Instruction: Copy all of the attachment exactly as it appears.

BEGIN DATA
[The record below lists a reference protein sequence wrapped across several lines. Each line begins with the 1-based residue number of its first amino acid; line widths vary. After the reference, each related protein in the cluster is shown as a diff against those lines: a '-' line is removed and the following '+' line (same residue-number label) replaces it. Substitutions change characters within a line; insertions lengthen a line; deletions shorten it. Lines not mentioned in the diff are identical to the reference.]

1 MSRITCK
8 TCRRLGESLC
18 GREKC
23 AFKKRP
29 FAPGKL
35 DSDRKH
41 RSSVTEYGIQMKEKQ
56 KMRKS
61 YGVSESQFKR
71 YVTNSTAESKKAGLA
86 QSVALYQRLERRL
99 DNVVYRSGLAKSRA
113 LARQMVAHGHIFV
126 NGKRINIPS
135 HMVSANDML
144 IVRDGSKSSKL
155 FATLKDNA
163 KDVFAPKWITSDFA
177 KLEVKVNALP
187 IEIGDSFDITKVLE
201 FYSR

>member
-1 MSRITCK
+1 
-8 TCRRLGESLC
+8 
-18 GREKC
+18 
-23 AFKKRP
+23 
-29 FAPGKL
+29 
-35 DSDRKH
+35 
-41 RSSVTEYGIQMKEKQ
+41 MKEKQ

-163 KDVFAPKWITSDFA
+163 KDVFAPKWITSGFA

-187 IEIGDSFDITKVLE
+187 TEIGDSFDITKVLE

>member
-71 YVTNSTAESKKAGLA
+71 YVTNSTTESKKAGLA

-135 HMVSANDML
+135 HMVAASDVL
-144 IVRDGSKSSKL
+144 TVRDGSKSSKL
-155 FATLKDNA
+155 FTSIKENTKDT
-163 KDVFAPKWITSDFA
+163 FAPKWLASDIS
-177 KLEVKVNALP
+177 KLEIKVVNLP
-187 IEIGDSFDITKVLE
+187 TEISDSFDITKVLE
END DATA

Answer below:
[The record below lists a reference protein sequence wrapped across several lines. Each line begins with the 1-based residue number of its first amino acid; line widths vary. After the reference, each related protein in the cluster is shown as a diff against those lines: a '-' line is removed and the following '+' line (same residue-number label) replaces it. Substitutions change characters within a line; insertions lengthen a line; deletions shorten it. Lines not mentioned in the diff are identical to the reference.]

1 MSRITCK
8 TCRRLGESLC
18 GREKC
23 AFKKRP
29 FAPGKL
35 DSDRKH
41 RSSVTEYGIQMKEKQ
56 KMRKS
61 YGVSESQFKR
71 YVTNSTAESKKAGLA
86 QSVALYQRLERRL
99 DNVVYRSGLAKSRA
113 LARQMVAHGHIFV
126 NGKRINIPS
135 HMVSANDML
144 IVRDGSKSSKL
155 FATLKDNA
163 KDVFAPKWITSDFA
177 KLEVKVNALP
187 IEIGDSFDITKVLE
201 FYSR

>member
-1 MSRITCK
+1 
-8 TCRRLGESLC
+8 
-18 GREKC
+18 
-23 AFKKRP
+23 
-29 FAPGKL
+29 
-35 DSDRKH
+35 
-41 RSSVTEYGIQMKEKQ
+41 MKEKQ

-163 KDVFAPKWITSDFA
+163 KDVFAPKWITSGFA

-187 IEIGDSFDITKVLE
+187 TEIGDSFDITKVLE

>member
-71 YVTNSTAESKKAGLA
+71 YVTNSTTESKKAGLA

-135 HMVSANDML
+135 HMVAASDVL
-144 IVRDGSKSSKL
+144 TVRDGSKSSKL
-155 FATLKDNA
+155 FTSIKENTKDT
-163 KDVFAPKWITSDFA
+163 FAPKWLASDIS
-177 KLEVKVNALP
+177 KLEIKVVNLP
-187 IEIGDSFDITKVLE
+187 TEISDSFDITKVLE